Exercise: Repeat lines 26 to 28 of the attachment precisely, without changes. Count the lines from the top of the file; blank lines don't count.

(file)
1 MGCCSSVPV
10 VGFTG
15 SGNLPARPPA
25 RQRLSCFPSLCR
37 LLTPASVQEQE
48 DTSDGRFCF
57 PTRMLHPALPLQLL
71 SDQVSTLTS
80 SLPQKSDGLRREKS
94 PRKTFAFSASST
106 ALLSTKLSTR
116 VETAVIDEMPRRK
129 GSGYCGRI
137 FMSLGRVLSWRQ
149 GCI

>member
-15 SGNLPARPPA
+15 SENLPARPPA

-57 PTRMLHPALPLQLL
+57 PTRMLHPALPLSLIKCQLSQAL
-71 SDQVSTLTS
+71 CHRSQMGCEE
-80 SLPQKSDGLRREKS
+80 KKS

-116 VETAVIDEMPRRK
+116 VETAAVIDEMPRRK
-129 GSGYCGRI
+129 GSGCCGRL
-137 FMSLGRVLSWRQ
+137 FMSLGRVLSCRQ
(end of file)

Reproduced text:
+116 VETAAVIDEMPRRK
-129 GSGYCGRI
+129 GSGCCGRL